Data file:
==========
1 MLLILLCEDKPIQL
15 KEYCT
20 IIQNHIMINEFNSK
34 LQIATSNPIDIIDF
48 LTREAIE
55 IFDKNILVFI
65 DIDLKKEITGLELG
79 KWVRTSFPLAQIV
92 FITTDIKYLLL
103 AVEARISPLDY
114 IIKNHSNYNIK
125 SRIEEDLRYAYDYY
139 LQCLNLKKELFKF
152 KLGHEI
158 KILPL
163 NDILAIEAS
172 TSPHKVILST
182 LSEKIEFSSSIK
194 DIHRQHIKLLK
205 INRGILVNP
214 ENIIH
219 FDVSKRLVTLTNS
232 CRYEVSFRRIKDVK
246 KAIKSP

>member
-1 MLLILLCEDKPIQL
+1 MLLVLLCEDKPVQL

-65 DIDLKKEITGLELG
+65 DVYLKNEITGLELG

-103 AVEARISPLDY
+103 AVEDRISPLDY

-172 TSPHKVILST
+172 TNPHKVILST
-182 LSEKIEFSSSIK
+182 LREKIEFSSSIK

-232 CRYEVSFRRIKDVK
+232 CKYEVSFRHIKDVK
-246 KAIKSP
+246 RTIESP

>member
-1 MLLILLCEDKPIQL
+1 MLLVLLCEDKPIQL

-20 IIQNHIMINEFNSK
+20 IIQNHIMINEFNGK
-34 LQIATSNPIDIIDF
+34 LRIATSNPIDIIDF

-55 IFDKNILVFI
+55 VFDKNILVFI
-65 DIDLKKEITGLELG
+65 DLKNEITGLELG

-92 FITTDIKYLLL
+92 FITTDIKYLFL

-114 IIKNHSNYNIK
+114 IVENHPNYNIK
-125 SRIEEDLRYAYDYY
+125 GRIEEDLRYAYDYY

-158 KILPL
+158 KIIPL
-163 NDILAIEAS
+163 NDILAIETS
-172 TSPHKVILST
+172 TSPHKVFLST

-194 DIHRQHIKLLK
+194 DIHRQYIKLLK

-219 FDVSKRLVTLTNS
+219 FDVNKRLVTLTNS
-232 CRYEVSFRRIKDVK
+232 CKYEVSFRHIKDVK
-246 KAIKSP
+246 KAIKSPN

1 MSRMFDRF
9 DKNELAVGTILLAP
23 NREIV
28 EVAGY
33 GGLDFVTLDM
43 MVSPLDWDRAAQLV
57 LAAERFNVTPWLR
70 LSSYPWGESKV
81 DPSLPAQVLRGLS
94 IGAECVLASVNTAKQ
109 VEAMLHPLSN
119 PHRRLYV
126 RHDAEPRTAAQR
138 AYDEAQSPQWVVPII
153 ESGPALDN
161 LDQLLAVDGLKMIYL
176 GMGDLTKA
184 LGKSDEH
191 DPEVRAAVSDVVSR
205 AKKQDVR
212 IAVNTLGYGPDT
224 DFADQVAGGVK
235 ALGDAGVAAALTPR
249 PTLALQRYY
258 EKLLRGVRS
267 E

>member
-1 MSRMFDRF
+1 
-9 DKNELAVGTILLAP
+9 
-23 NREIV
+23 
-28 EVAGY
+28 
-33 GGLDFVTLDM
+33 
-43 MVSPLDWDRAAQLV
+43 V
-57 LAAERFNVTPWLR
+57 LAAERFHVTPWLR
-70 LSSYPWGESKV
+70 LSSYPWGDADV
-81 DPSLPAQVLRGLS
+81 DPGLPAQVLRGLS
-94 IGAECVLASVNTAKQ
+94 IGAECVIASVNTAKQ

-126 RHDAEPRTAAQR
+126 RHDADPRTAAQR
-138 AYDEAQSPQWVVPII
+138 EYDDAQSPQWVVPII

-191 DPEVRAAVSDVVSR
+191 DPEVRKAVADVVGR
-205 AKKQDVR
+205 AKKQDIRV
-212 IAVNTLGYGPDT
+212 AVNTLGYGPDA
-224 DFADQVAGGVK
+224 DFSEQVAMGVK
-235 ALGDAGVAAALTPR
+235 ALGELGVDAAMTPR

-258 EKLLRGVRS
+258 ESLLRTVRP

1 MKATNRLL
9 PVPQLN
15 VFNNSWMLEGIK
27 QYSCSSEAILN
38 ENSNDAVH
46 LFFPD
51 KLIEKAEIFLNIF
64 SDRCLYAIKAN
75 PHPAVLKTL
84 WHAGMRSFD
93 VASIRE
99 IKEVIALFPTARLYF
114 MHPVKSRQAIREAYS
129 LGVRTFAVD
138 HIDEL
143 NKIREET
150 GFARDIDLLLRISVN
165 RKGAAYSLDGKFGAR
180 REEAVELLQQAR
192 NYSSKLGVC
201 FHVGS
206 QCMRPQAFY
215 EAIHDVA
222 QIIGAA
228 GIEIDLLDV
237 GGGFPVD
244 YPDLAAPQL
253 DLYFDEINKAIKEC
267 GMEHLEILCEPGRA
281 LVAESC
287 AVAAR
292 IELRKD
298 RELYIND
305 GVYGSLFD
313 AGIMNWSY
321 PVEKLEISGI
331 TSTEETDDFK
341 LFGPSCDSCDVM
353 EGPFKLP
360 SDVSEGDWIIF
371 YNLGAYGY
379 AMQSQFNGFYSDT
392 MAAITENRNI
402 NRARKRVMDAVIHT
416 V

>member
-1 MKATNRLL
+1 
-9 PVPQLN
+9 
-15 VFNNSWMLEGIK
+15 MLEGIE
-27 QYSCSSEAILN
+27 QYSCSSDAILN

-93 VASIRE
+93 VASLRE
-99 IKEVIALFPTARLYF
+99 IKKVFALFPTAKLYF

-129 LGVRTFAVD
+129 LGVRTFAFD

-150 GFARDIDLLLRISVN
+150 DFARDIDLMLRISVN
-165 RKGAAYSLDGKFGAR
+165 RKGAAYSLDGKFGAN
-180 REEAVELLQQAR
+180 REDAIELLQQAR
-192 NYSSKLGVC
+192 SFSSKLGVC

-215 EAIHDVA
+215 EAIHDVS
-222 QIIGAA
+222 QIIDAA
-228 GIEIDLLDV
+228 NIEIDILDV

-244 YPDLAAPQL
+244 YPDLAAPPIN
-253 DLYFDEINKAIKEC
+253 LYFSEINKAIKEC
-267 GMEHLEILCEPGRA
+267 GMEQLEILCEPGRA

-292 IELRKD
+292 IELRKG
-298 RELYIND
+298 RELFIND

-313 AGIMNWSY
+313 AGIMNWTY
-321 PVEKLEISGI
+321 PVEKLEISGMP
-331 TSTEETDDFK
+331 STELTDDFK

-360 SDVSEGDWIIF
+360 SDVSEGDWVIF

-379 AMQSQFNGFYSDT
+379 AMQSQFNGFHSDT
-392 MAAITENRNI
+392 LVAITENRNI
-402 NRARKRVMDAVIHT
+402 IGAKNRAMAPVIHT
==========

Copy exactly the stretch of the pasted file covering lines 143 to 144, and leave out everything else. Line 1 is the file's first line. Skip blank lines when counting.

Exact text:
84 WHAGMRSFD
93 VASIRE